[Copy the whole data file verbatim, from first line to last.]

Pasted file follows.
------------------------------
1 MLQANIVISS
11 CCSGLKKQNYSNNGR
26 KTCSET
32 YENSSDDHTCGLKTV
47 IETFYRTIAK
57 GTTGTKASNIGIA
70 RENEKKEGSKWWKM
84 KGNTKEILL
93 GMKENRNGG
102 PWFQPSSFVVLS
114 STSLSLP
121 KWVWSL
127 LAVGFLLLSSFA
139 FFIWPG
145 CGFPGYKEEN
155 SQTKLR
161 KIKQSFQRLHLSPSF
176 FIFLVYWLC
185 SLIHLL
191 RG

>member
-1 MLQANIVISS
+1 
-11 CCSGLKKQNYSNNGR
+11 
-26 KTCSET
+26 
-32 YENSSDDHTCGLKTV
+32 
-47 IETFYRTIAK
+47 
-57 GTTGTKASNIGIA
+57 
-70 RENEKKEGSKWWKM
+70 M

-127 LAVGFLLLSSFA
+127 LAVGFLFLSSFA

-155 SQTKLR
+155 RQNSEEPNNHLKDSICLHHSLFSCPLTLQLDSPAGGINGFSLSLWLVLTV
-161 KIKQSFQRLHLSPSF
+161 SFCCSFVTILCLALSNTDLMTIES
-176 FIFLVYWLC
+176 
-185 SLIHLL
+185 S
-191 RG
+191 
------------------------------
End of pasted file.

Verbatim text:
1 MLQANIVISS
11 CCSGLKKQNYSNNGR
26 KTCSET
32 YENSSDDHTCGLKTV
47 IETFYRTIAK
57 GTTGTKASNIGIA
70 RENEKKEGSKWWKM
84 KGNTKEILL
93 GMKENRNGG
102 PWFQPSSFVVLS
114 STSLSLP
121 KWVWSL
127 LAVGFLLLSSFA
139 FFIWPG
145 CGFPGYKEEN
155 SQTKLR
161 KIKQSFQRLHLSPSF
176 FIFLVYWLC
185 SLIHLL
191 RG

>member
-1 MLQANIVISS
+1 
-11 CCSGLKKQNYSNNGR
+11 
-26 KTCSET
+26 
-32 YENSSDDHTCGLKTV
+32 
-47 IETFYRTIAK
+47 
-57 GTTGTKASNIGIA
+57 
-70 RENEKKEGSKWWKM
+70 M

-127 LAVGFLLLSSFA
+127 LAVGFLFLSSFA

-155 SQTKLR
+155 RQNSEEPNNHLKDSICLHHSLFSCPLTLQLDSPAGGINGFSLSLWLVLTV
-161 KIKQSFQRLHLSPSF
+161 SFCCSFVTILCLALSNTDLMTIES
-176 FIFLVYWLC
+176 
-185 SLIHLL
+185 S
-191 RG
+191 